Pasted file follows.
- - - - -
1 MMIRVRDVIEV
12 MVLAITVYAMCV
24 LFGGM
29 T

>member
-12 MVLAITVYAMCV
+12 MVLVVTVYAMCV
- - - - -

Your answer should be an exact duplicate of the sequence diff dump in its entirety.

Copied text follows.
1 MMIRVRDVIEV
12 MVLAITVYAMCV
24 LFGGM
29 T

>member
-12 MVLAITVYAMCV
+12 MVLVVTVYAMCV